Horsley said, “the policy has always been that if you have a fever, you’re not supposed to return to work for  hours after the fever breaks. I think that it’s so hard to be out whether you’re a teacher or a student, that sometimes we look at that rule and we’re like ‘well…’ and Covid has forced us to really think about spreading any sort of virus.”
Reducing the spread of viruses is especially important for people like Sofia Self (‘23). They have Type 1 Diabetes, an autoimmune disease. They said, “I’m otherwise a pretty healthy person. Everything with my body is pretty much fine, except my immune system. With Covid, if I were to get it, it’s kind of a 50-50 chance whether it would be super detrimental [to me] or kind of fine like everybody else.”
Self had a cold and experienced a bit of worry about it. They said, “there is a big added layer of stress for people with autoimmune diseases because you don’t really know if it’s going to affect the rest of your life and how your body works forever.”
Another reason students and staff may stay home for longer is because of their symptoms. Sullivan said, “[when you are] coughing or sniffling, you’re like, ‘I swear I don’t have Covid!’ kind of as a joke but also it’s a serious concern that some people can have.”
Raspa also shared this perspective and said, “I [feel self-conscious] because whenever I cough, I get a weird look, like ‘oh my god does she have it?’”
Horsley took multiple COVID-19 tests before coming back to school but said, “I was very vocal about [testing negative] even though I knew I didn’t have to say anything. I just felt like I had to say, ‘I’ve been out sick with a stomach bug and I know I don’t have COVID-19.’”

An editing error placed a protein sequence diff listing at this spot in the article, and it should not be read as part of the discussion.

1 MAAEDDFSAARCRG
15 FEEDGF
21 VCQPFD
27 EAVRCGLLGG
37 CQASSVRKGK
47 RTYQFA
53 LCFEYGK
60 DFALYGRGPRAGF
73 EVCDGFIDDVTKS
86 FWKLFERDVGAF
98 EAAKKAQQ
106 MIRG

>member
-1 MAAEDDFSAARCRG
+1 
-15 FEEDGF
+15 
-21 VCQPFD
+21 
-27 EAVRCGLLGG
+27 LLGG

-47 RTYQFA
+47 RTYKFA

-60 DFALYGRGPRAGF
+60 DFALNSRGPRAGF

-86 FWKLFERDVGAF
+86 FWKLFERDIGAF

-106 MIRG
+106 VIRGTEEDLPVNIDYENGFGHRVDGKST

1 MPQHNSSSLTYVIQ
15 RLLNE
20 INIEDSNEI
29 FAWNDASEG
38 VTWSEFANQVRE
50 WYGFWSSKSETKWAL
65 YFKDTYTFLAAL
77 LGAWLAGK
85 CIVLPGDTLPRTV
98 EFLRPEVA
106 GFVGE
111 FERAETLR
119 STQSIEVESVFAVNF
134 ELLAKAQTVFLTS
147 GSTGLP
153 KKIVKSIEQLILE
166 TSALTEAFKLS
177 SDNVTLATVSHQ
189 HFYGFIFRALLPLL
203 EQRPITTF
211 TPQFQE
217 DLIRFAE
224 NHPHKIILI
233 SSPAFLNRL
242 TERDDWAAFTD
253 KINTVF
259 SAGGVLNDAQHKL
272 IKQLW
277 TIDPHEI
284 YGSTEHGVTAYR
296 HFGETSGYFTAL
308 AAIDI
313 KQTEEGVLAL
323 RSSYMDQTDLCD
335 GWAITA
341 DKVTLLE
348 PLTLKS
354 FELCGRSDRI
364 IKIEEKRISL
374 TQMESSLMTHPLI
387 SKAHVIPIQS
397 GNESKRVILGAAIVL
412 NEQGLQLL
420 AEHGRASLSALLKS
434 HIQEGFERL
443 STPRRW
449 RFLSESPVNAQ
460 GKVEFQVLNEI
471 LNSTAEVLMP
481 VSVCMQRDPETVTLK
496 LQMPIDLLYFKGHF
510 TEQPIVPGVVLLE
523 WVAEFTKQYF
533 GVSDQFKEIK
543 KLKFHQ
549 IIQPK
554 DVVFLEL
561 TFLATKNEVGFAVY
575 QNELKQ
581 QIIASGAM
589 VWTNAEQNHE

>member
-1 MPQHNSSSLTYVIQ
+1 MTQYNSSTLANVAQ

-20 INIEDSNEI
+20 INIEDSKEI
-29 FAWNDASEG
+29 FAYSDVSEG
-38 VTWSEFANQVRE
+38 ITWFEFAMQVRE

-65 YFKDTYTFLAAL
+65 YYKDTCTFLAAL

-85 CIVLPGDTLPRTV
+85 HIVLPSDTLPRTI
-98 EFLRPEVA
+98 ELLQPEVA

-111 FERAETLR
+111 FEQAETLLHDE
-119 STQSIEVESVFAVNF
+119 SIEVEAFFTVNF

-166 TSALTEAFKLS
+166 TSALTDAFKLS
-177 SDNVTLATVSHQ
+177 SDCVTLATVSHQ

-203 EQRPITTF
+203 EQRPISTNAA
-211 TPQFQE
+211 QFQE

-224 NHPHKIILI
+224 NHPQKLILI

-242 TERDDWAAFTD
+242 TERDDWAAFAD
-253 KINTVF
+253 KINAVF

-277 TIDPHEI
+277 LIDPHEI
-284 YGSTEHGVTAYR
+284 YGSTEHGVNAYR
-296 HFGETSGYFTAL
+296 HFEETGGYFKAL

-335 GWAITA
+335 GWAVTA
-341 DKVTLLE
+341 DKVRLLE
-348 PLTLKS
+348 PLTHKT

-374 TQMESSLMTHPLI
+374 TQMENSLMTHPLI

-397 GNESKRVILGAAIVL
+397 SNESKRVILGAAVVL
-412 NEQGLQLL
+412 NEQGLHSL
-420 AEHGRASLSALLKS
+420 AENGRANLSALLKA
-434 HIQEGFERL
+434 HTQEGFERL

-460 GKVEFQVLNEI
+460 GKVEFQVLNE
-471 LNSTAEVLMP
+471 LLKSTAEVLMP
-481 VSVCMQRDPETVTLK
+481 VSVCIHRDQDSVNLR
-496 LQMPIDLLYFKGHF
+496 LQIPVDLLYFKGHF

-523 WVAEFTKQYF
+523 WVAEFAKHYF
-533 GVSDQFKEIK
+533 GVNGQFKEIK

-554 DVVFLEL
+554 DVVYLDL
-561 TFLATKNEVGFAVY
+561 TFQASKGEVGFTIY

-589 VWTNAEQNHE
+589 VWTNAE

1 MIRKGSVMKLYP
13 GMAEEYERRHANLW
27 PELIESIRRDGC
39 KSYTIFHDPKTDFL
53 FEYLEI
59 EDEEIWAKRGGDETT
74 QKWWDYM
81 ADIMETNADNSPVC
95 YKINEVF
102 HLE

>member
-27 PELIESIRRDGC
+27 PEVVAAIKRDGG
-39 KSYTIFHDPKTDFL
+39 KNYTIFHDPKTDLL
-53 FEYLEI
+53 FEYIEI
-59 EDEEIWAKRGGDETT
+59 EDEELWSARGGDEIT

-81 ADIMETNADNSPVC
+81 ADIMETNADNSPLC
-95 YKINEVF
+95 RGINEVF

Boyd also had the self-conscious feelings felt by those who just had colds or bugs when she had COVID-19. She said, “I definitely felt self-conscious about people knowing I had Covid because I knew I had been following protocols but I felt like other people would see it as me being irresponsible.”
With right now being the height of cold and flu season, many might be getting sick even if they follow the rules. “If somebody tests positive for COVID-19 they are out for 10 full days from either symptom onset, or test date if symptom onset is questionable. We encourage all who test positive (or guardians if appropriate) to make contact with their teachers to check in regarding schoolwork. Nobody has to share their own personal health status, but checking in with teachers and staying on top of work through Schoology is beneficial when able to do so,” said Wolph.
Boyd was devastated about being out of school for so long but said, “all of my teachers have been really helpful and really concerned about me getting better. It makes me feel a lot more comfortable knowing that they all want to help me get back into the routine of things.”
From a teacher’s perspective, Horsley said, “another real concern is not wanting to burden your coworkers with taking responsibility for your classes. That’s another layer to it that I was definitely thinking about and appreciating how people stepped up.”
Even though it’s hard to miss school and rely on others, it is also important to try and keep everyone as healthy as possible. Right now is the height of flu and cold season and COVID-19 is still a problem. Most times the sniffles will just be the sniffles and a cough will just be a cough, but it can be stressful and responding correctly by following the safety protocols can help keep yourself and others safe. Raspa said, “it’s just unfortunate that we got stuck with a virus that is so similar to a common cold. A lot of people get colds and that’s still a normal part of our lives.”